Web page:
I have built a business, almost entirely, using networking. I continue to network, although less than I used to. I now have a large business network, built up from going to networking meetings. These are people I’ve met, chatted with over coffee and I know.
Why did I build a business using networking?
I started my business a couple of years after moving from Hertfordshire. I had been teaching for thirteen years. My network in East Yorkshire consisted of a few members of the local choir and some parents at my kids’ school. I searched for teaching colleagues on Linkedin and found that teachers don’t use it. Well, I suppose I didn’t either. That meant I was starting a business with a tiny network so there seemed only one logical way forward, to build one.
I have learnt a lot after my inial toe-dipping into the world of business networking. Initially, I put zero effort into my networking beyond turning up. I put no thought into what I’d say. I would chat to people and ask if they wanted a website. If they didn’t I would won
der why I was there. I was not a great networker. I was always happy chatting to people and never sat alone in the corner playing on my phone. So I suppose I wasn’t the worst.
Since then I’ve learnt a lot. I’ve gone on to run several successful networking groups and to gain a large personal network. So what have I learnt on the way?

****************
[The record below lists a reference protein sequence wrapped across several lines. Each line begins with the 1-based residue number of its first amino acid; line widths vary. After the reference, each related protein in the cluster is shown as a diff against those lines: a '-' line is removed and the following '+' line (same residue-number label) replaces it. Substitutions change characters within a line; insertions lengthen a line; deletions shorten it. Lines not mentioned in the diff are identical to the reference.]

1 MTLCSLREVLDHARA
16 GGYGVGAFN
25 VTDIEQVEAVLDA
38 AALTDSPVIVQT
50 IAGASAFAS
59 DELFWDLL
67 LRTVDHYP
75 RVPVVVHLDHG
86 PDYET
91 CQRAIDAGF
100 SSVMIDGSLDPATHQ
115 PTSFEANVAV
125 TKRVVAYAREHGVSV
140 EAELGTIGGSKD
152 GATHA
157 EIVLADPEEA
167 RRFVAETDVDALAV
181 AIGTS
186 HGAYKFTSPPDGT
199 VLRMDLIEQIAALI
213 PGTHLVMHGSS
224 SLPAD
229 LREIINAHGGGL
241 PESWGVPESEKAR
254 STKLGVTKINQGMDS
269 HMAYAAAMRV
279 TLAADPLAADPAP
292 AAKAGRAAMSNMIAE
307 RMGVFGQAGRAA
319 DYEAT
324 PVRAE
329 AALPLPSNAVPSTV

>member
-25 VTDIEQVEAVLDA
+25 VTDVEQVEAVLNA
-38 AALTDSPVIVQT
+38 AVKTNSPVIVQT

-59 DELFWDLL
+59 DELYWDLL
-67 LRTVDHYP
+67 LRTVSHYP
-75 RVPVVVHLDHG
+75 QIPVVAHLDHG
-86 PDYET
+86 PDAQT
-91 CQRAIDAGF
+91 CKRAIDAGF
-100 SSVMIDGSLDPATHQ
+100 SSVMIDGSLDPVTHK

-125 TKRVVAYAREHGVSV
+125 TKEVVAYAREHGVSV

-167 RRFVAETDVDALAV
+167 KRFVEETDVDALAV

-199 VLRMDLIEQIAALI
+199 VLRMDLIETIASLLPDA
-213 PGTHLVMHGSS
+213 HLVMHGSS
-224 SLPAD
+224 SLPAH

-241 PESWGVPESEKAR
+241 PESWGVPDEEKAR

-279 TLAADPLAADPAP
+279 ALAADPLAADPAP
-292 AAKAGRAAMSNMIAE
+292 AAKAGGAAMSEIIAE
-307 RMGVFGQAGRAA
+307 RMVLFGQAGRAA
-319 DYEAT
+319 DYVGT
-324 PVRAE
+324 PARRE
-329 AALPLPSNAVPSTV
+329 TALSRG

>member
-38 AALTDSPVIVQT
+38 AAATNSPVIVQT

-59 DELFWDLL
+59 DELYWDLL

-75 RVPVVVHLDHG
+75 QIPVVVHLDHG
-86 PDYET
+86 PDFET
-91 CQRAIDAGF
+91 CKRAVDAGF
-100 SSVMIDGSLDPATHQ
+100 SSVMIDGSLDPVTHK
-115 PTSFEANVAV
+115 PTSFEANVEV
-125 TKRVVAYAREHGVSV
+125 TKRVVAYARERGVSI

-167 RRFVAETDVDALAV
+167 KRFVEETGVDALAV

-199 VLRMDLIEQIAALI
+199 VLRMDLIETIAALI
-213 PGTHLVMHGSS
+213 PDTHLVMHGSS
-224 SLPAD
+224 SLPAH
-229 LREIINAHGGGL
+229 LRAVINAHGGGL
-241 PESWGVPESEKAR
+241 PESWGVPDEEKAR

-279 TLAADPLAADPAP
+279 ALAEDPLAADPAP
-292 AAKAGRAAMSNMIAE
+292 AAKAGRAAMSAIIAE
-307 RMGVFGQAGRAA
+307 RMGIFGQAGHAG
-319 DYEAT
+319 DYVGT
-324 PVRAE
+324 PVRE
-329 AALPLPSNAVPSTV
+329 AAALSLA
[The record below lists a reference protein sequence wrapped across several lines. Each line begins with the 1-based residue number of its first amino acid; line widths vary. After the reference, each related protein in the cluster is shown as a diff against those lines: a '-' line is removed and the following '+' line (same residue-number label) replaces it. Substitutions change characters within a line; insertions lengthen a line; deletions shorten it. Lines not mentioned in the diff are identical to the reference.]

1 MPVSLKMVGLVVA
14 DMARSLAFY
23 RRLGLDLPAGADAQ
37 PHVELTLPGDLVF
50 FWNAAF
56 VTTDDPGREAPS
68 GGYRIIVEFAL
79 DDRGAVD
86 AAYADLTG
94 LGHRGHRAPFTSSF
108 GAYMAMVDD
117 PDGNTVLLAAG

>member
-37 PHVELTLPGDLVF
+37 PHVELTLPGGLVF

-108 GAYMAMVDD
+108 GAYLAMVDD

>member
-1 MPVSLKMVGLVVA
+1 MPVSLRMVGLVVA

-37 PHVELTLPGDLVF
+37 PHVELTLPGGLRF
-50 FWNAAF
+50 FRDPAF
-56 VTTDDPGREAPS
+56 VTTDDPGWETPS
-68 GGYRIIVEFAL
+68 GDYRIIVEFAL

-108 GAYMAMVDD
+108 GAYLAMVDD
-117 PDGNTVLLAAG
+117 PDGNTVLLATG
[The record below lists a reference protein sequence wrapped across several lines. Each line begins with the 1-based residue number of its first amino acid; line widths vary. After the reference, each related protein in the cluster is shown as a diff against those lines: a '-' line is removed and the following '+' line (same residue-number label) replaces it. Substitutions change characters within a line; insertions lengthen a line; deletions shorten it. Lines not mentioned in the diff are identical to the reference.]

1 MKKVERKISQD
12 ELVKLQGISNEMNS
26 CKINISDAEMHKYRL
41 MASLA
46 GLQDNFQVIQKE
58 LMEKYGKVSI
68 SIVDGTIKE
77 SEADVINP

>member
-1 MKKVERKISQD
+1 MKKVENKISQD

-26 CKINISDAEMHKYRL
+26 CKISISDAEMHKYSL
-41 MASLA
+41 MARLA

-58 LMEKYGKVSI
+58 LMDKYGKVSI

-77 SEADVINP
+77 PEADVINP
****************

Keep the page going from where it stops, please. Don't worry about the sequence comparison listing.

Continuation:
Most networking events have a slot for you to speak. To give your elevator pitch. Plan it, practice it, learn it. There are many excellent blogs, books and videos about planning your elevator pitch. So I won’t go into that here. Don’t turn up and wing it.
Think about who you would like to be referred to. Everyone in the room knows lots of other people. Who is your ideal client and how can you help them? Can you get that across succinctly in a none salesy way? If you describe your ideal client well enough, then someone in the room is bound to say “yes, I know someone just like that”. You have a referral.
Try to find out who is going to be there. You won’t find out by asking the organisers. They aren’t allowed to tell you due to GDPR rules. If you help to run the meeting then you’ll probably have access to the list of attendees. This is one of the major benefits of being on a team. If you’re not on the team think about the regulars. Who are usually there? You could also put up a social media post. “Hey, I’m going networking at the Hull Marina on Friday morning, who else is joining us?” For those that are coming, do your research. How might you be able to help them? Which of your services might be appropriate for them? Are they in your target market? What connections might they have that would be useful to you? Plan who you want to talk to at the event and what about.
Spend time as soon as you can after a meeting following up. You should have collected lots of business cards. Connect with them all on Linkedin. Perhaps add a note saying how great it was to meet them. Check your notes (make sure you take some). Did you promise to follow up with anyone, make any connections or anything else? Make sure you follow through with anything you promised to do in the meeting. Is there anyone you met who you’d like to set-up a longer one to one with? I send a card through the post (yes a physical handwritten card) to anyone I’ve met for the first time at networking. This gets you noticed.